“The value of an idea lies in the using of it,” Thomas Edison once said. Don’t let your ideas linger indefinitely with no means of making them real.
When I say to offer direction, I’m not talking about step-by-step instructions. Chances are, after all, that you’ve wandered into uncharted territory. Your team needs to know their destination, who is driving them at each stage, what deadlines they’re expected to meet, what resources they have and what limitations (if any) you’ve set.
How they arrive at the endpoint is a different conversation. A project’s first stage is its most creative one. Now is the time for unconventional thinking, for exploring every possible means of achieving your vision. Once you get into the heart of the project—the 80%—creativity might impede progress. But at the inception, let imaginations run wild. The best ideas don’t just appear; they evolve. Give them wings.
Leaders who insist on micromanaging will quickly find their overreach is harming their employees.
Give your team the tools they need: materials, training, research, time and money. General George S. Patton famously declared, “At the present time our chief difficulty is not the Germans, but gasoline. If they would give me enough gas, I could go all the way to Berlin!” Fuel your staff, then get out of the way.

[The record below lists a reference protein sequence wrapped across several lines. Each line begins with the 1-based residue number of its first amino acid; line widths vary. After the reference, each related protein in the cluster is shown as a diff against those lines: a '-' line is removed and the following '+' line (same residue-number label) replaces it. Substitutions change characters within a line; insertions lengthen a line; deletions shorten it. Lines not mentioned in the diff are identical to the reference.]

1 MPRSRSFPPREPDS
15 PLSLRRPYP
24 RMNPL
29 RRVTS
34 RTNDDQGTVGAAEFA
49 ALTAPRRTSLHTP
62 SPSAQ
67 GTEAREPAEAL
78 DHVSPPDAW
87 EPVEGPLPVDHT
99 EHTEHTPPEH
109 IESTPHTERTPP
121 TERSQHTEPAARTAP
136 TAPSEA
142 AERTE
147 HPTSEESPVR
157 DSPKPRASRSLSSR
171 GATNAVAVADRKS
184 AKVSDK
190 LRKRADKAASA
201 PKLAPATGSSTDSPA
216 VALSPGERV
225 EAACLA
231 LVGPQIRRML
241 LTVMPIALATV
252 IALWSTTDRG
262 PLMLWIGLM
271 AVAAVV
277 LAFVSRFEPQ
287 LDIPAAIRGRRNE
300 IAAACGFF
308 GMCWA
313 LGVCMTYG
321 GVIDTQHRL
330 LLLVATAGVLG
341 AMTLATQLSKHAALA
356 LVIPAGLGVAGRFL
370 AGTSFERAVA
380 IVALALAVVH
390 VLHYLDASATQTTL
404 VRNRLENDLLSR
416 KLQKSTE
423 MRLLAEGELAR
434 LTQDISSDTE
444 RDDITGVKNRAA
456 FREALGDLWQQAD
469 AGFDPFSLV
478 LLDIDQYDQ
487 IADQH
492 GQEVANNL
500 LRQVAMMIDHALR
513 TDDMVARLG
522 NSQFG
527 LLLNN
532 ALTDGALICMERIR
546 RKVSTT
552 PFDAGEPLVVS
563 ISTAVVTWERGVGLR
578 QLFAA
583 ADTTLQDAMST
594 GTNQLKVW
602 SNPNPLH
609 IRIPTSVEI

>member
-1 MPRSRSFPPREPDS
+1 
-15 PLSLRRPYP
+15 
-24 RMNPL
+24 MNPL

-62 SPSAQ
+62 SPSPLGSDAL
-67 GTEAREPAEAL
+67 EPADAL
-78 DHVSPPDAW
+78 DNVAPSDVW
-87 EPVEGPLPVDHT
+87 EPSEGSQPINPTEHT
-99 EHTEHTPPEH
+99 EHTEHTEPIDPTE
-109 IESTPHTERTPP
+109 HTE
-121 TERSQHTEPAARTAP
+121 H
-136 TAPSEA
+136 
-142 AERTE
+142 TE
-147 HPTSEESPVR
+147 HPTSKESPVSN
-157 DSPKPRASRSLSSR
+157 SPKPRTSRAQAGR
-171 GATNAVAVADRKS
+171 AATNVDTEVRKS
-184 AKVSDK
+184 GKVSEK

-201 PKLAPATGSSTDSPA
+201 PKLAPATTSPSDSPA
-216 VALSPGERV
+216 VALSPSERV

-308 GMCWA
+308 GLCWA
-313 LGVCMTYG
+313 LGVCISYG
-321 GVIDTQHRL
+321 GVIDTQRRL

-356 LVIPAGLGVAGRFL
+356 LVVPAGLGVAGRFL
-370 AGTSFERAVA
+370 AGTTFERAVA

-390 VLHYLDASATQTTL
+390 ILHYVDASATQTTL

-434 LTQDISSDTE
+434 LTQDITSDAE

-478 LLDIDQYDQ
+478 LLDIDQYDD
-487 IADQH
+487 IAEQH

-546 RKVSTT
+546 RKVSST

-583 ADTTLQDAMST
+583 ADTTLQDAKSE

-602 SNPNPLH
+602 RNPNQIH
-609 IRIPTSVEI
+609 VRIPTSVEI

I have to admit, this is tough. I’ve learned the hard way that trying to oversee all aspects of a new project is simply too daunting, complicated and frustrating. During a project’s middle phase, I transition from project manager to chief cheerleader. This stage is messy, filled with flops, setbacks and unanticipated detours. I’m there to breathe life into my team’s spirits and encourage them to persevere.
The final phase of the 10-80-10 rule
That brings us to the project’s end phase—the time for you, the leader, to jump back in, full throttle.
Add your voice.
There’s a reason you are the leader. You’ve lived the hard knocks, tallied the successes, learned from the rise and fall of others. Give the project your unique stamp. Your experiences have given you the wisdom and insight to further elevate the creation.